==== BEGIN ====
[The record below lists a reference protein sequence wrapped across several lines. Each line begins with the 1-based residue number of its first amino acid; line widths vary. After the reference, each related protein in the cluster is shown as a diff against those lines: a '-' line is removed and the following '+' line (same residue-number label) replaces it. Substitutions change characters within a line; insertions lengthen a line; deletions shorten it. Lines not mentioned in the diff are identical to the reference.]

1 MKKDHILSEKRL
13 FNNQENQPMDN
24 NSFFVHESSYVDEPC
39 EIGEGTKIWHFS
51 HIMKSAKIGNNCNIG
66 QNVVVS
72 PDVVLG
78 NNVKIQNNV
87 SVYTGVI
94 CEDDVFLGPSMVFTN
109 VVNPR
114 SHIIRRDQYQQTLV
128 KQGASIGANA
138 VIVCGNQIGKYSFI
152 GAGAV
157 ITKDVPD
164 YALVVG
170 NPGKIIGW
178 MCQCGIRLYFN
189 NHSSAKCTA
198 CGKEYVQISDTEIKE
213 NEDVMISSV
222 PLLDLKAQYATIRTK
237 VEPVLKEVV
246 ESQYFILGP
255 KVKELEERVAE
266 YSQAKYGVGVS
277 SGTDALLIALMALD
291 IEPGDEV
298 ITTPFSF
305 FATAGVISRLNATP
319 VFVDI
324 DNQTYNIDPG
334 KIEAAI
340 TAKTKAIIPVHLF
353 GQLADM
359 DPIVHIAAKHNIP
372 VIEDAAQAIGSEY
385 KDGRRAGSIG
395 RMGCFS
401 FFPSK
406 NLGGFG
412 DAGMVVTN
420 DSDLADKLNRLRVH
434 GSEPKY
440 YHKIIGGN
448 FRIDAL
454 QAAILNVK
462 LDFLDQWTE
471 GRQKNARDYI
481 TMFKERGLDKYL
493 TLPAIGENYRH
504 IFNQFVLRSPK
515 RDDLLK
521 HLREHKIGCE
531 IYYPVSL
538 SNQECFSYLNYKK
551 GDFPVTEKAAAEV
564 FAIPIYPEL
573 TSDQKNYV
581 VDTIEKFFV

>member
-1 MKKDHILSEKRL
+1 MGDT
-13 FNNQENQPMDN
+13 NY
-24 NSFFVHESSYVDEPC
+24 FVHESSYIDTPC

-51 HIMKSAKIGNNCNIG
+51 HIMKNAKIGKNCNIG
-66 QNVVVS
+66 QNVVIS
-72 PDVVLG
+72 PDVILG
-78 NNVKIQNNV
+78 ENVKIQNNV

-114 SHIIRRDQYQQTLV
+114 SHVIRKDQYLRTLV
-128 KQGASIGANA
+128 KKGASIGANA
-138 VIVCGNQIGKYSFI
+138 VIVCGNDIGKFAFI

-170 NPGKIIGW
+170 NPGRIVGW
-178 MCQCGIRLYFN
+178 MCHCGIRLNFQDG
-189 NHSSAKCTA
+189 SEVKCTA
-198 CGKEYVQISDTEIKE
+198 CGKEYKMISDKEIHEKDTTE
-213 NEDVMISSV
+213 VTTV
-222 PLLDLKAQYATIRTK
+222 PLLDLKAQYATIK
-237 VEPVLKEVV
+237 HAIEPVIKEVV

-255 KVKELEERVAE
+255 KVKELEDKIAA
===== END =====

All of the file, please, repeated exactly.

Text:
[The record below lists a reference protein sequence wrapped across several lines. Each line begins with the 1-based residue number of its first amino acid; line widths vary. After the reference, each related protein in the cluster is shown as a diff against those lines: a '-' line is removed and the following '+' line (same residue-number label) replaces it. Substitutions change characters within a line; insertions lengthen a line; deletions shorten it. Lines not mentioned in the diff are identical to the reference.]

1 MKKDHILSEKRL
13 FNNQENQPMDN
24 NSFFVHESSYVDEPC
39 EIGEGTKIWHFS
51 HIMKSAKIGNNCNIG
66 QNVVVS
72 PDVVLG
78 NNVKIQNNV
87 SVYTGVI
94 CEDDVFLGPSMVFTN
109 VVNPR
114 SHIIRRDQYQQTLV
128 KQGASIGANA
138 VIVCGNQIGKYSFI
152 GAGAV
157 ITKDVPD
164 YALVVG
170 NPGKIIGW
178 MCQCGIRLYFN
189 NHSSAKCTA
198 CGKEYVQISDTEIKE
213 NEDVMISSV
222 PLLDLKAQYATIRTK
237 VEPVLKEVV
246 ESQYFILGP
255 KVKELEERVAE
266 YSQAKYGVGVS
277 SGTDALLIALMALD
291 IEPGDEV
298 ITTPFSF
305 FATAGVISRLNATP
319 VFVDI
324 DNQTYNIDPG
334 KIEAAI
340 TAKTKAIIPVHLF
353 GQLADM
359 DPIVHIAAKHNIP
372 VIEDAAQAIGSEY
385 KDGRRAGSIG
395 RMGCFS
401 FFPSK
406 NLGGFG
412 DAGMVVTN
420 DSDLADKLNRLRVH
434 GSEPKY
440 YHKIIGGN
448 FRIDAL
454 QAAILNVK
462 LDFLDQWTE
471 GRQKNARDYI
481 TMFKERGLDKYL
493 TLPAIGENYRH
504 IFNQFVLRSPK
515 RDDLLK
521 HLREHKIGCE
531 IYYPVSL
538 SNQECFSYLNYKK
551 GDFPVTEKAAAEV
564 FAIPIYPEL
573 TSDQKNYV
581 VDTIEKFFV

>member
-1 MKKDHILSEKRL
+1 MGDT
-13 FNNQENQPMDN
+13 NY
-24 NSFFVHESSYVDEPC
+24 FVHESSYIDTPC

-51 HIMKSAKIGNNCNIG
+51 HIMKNAKIGKNCNIG
-66 QNVVVS
+66 QNVVIS
-72 PDVVLG
+72 PDVILG
-78 NNVKIQNNV
+78 ENVKIQNNV

-114 SHIIRRDQYQQTLV
+114 SHVIRKDQYLRTLV
-128 KQGASIGANA
+128 KKGASIGANA
-138 VIVCGNQIGKYSFI
+138 VIVCGNDIGKFAFI

-170 NPGKIIGW
+170 NPGRIVGW
-178 MCQCGIRLYFN
+178 MCHCGIRLNFQDG
-189 NHSSAKCTA
+189 SEVKCTA
-198 CGKEYVQISDTEIKE
+198 CGKEYKMISDKEIHEKDTTE
-213 NEDVMISSV
+213 VTTV
-222 PLLDLKAQYATIRTK
+222 PLLDLKAQYATIK
-237 VEPVLKEVV
+237 HAIEPVIKEVV

-255 KVKELEERVAE
+255 KVKELEDKIAA